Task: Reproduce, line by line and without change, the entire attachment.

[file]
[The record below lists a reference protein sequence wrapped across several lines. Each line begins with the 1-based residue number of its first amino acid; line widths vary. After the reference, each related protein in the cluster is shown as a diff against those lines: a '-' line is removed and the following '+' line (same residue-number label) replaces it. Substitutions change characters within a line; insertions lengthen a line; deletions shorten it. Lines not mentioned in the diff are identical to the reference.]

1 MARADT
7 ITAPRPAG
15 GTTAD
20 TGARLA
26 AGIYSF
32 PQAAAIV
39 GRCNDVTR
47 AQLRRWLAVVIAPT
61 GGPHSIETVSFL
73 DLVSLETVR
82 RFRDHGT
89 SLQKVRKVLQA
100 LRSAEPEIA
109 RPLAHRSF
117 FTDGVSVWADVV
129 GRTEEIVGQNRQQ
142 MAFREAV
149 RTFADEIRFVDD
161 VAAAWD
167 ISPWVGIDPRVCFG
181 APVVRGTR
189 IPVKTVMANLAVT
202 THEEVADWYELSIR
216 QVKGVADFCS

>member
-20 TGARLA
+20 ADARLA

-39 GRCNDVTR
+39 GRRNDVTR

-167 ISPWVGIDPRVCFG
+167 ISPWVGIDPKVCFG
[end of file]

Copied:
[The record below lists a reference protein sequence wrapped across several lines. Each line begins with the 1-based residue number of its first amino acid; line widths vary. After the reference, each related protein in the cluster is shown as a diff against those lines: a '-' line is removed and the following '+' line (same residue-number label) replaces it. Substitutions change characters within a line; insertions lengthen a line; deletions shorten it. Lines not mentioned in the diff are identical to the reference.]

1 MARADT
7 ITAPRPAG
15 GTTAD
20 TGARLA
26 AGIYSF
32 PQAAAIV
39 GRCNDVTR
47 AQLRRWLAVVIAPT
61 GGPHSIETVSFL
73 DLVSLETVR
82 RFRDHGT
89 SLQKVRKVLQA
100 LRSAEPEIA
109 RPLAHRSF
117 FTDGVSVWADVV
129 GRTEEIVGQNRQQ
142 MAFREAV
149 RTFADEIRFVDD
161 VAAAWD
167 ISPWVGIDPRVCFG
181 APVVRGTR
189 IPVKTVMANLAVT
202 THEEVADWYELSIR
216 QVKGVADFCS

>member
-20 TGARLA
+20 ADARLA

-39 GRCNDVTR
+39 GRRNDVTR

-167 ISPWVGIDPRVCFG
+167 ISPWVGIDPKVCFG